# Links

Go to the solution

Go to the question on LeetCode

# My Thoughts

**What Went Well**

I knew a deque was needed to accurately increment the minutes meaning breadth-first search was required.

**What Went Wrong**

Although I knew breadth-first search was needed, I approached the problem similar to that of a depth-first search, causing many problems.

**What I Learned**

I learned how to implement a breadth-first search algorithm properly.

**How I Can Improve**

I can learn more about breadth-first search and how to implement it in more scenarios.

**Comments**

Solution statistics are excluded from this post because they are inconsistent and inaccurately represent the efficiency of the solution relative to other solutions. This is because almost all of the other submissions are very similar to mine, except they have fewer lines of code but are so compact they are illegible. A special thank you to the very well-explained answer given by c0deman, which can be viewed here.

# Algorithm Description

**Breadth-first search -** A tree/matrix traversal algorithm that searches for elements with a given property. It creates a deque of elements yet to be visited and then iterates through each level (similar properties) until there are no more elements to iterate through.

In this example, a similar property would be the recently added rotten tomatoes. Each grouping of rotten tomatoes are the only tomatoes that can cause fresh tomatoes to rot within the same minute.

# Solution Statistics

**Time Complexity**

O(n * m) - Each cell in the matrix is visited, resulting in the O(n * m) time complexity.

**Space Complexity**

O(n * m) - In the worst scenario, all the tomatoes are rotten, meaning we would add all of them to the deque, resulting in the O(n * m) space complexity.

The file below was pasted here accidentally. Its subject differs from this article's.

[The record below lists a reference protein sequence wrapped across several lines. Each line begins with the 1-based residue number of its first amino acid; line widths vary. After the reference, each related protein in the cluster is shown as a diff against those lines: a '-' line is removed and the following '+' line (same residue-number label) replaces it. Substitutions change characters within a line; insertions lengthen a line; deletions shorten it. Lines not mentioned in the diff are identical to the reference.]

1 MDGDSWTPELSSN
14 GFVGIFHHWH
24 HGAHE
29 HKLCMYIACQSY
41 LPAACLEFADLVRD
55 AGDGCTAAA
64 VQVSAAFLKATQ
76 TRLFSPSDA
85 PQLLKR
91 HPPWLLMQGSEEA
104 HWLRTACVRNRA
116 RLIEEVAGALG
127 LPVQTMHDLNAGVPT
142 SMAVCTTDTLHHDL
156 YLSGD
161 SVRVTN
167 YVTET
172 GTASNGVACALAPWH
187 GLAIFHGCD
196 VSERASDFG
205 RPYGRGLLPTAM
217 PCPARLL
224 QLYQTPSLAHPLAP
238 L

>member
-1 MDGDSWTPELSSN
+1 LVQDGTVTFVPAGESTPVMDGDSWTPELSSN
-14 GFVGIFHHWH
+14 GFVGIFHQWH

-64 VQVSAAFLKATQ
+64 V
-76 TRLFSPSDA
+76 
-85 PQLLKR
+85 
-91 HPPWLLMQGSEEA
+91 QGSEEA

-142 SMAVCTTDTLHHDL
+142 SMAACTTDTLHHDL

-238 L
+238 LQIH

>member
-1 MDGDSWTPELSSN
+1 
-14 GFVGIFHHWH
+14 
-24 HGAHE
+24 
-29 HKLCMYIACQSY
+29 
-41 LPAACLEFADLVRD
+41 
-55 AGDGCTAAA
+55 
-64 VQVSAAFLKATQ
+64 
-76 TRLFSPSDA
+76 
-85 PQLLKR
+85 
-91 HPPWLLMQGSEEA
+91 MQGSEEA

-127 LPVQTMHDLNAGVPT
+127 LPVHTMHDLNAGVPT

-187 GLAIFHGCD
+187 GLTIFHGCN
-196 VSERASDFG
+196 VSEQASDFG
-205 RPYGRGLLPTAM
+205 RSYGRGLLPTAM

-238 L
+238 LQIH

# Solution

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class Solution:
def orangesRotting(self, grid: List[List[int]]) -> int:
rows = len(grid)
cols = len(grid[0])
# keep track of fresh oranges
fresh = 0
# queue with rotten oranges (for BFS)
rotten = deque()
# visit each cell in the grid
for r in range(rows):
for c in range(cols):
if grid[r][c] == 2:
# Add the rotten orange coordinates to the queue
rotten.append((r, c))
elif grid[r][c] == 1:
# update fresh oranges count
fresh += 1
# keep track of minutes passed.
minutes = 0
# If there are rotten oranges in the queue and there are still fresh oranges in the grid, keep looping
while rotten and fresh > 0:
# update the number of minutes passed
minutes += 1
# process rotten oranges on the current level
for _ in range(len(rotten)):
x, y = rotten.popleft()
# visit all the adjacent cells
for dx, dy in [(1,0), (-1,0), (0,1), (0,-1)]:
# calculate the coordinates of the adjacent cell
xx, yy = x + dx, y + dy
# ignore the cell if it is out of the grid boundary
if xx < 0 or xx == rows or yy < 0 or yy == cols:
continue
# ignore the cell if it is empty '0' or rotten '2'
if grid[xx][yy] == 1:
# update the fresh oranges count
fresh -= 1
# Mark the current fresh orange as rotten
grid[xx][yy] = 2
# Add the current rotten to the queue
rotten.append((xx, yy))
# return the number of minutes taken to make all the fresh oranges to be rotten
# return -1 if there are fresh oranges left in the grid (there were no adjacent rotten oranges to make them rotten)
return minutes if fresh == 0 else -1